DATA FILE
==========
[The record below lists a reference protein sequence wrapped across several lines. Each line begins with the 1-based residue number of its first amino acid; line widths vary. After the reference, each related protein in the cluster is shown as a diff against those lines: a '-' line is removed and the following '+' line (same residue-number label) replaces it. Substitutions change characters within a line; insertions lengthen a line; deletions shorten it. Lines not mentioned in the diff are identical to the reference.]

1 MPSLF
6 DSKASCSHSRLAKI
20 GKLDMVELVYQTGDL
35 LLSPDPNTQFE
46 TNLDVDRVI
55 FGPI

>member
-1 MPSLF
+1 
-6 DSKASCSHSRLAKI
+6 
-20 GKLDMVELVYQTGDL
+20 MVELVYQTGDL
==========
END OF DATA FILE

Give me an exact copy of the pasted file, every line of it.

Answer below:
[The record below lists a reference protein sequence wrapped across several lines. Each line begins with the 1-based residue number of its first amino acid; line widths vary. After the reference, each related protein in the cluster is shown as a diff against those lines: a '-' line is removed and the following '+' line (same residue-number label) replaces it. Substitutions change characters within a line; insertions lengthen a line; deletions shorten it. Lines not mentioned in the diff are identical to the reference.]

1 MPSLF
6 DSKASCSHSRLAKI
20 GKLDMVELVYQTGDL
35 LLSPDPNTQFE
46 TNLDVDRVI
55 FGPI

>member
-1 MPSLF
+1 
-6 DSKASCSHSRLAKI
+6 
-20 GKLDMVELVYQTGDL
+20 MVELVYQTGDL